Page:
American Heart Association News: People who have strokes or mini-strokes often experience a wide range of sleep disorders in the months that follow, a problem that can put them at increased risk for subsequent strokes, an analysis shows.

Sleep problems – including insomnia, troubled breathing while asleep, restless legs in the evening and unconscious leg movements – are more common among stroke survivors than the general public, according to the study published Thursday in the American Heart Association journal Stroke. Researchers found sleep problems were more likely to occur among women, smokers, people with other health conditions and those who have strokes at older ages.

“When poor sleep occurs, patients may also experience cognitive deficits such as declined concentration or working memory,” said the study’s lead author, Hsiao-Yean Chiu, associate professor and deputy director of the Scho l of Nursing at Taipei Medical University in Taiwan. Because of the many heart and brain health issues associated with poor sleep, she said, doctors should perform sleep studies or exams on stroke patients and treat any sleep issues that arise.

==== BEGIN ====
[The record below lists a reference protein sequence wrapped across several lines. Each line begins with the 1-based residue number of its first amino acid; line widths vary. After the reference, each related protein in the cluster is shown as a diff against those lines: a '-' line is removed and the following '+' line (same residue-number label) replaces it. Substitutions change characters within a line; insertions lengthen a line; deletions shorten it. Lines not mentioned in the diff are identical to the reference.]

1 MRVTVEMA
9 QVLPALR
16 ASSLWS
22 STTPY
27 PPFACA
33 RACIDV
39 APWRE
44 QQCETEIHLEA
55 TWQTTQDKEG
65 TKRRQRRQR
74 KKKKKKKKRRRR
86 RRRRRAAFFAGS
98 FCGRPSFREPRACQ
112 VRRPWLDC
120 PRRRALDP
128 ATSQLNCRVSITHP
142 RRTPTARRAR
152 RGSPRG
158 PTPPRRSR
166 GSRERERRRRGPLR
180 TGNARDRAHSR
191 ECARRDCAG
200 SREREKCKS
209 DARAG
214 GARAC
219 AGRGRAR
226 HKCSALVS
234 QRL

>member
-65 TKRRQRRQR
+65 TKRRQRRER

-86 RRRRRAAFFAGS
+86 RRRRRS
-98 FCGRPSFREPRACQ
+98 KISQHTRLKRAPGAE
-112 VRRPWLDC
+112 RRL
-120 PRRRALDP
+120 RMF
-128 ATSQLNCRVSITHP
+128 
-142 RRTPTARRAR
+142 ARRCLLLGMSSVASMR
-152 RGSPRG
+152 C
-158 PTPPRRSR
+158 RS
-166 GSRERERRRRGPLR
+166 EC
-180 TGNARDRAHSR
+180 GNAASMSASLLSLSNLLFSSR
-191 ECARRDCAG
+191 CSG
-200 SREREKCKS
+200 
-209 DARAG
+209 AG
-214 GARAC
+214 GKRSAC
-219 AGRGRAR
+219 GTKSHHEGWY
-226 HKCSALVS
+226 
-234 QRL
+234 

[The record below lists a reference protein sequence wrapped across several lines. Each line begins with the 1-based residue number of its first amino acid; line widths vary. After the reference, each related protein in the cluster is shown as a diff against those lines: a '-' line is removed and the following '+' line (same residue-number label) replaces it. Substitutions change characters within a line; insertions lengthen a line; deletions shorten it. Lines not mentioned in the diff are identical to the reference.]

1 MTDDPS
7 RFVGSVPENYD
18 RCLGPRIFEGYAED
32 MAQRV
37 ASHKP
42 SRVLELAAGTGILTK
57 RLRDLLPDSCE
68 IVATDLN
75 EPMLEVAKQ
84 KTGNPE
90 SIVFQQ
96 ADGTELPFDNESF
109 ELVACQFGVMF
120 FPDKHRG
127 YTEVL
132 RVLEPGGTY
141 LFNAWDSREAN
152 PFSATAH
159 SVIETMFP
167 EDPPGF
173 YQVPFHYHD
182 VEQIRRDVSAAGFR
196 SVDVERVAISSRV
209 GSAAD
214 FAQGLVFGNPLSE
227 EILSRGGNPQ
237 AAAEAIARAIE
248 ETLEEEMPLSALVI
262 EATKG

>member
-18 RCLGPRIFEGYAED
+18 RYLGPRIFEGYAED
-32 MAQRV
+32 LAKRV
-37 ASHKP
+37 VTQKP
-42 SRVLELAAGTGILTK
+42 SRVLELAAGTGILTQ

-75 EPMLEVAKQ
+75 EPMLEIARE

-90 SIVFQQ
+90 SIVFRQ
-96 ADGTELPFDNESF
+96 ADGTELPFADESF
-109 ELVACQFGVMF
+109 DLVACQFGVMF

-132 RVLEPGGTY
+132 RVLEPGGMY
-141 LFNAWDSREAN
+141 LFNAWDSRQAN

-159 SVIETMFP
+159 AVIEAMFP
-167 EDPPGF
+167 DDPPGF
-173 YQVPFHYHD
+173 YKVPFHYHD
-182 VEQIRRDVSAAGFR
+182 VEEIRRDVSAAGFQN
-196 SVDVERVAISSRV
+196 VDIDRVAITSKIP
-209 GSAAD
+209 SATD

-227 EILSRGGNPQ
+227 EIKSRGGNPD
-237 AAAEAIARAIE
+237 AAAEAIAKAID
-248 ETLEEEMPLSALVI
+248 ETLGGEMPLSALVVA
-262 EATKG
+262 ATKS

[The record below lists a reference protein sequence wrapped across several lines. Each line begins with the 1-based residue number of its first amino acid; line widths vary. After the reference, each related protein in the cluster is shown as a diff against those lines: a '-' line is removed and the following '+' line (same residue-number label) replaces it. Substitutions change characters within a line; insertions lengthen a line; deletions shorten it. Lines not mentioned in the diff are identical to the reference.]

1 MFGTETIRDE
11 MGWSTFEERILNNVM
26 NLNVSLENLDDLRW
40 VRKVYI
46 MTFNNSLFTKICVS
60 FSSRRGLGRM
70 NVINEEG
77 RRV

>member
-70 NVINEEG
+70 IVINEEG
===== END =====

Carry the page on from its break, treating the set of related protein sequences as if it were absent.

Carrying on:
In the United States, someone has a stroke every 40 seconds, according to the Centers for Disease Control and Prevention. About 12% of those who have full-blown strokes first experience transient ischemic attacks, or TIAs, also known as “mini-strokes” or “warning strokes.” These cause temporary symptoms, such as weakness, slurred speech and dizziness, that disappear within 24 hours.

Sleep problems, particularly sleep apnea – when breathing repeatedly stops and starts during the night – are considered independent risk factors for stroke. Because of the high prevalence of sleep problems among stroke survivors, the AHA recommends assessing sleep issues to prevent further strokes and TIAs.

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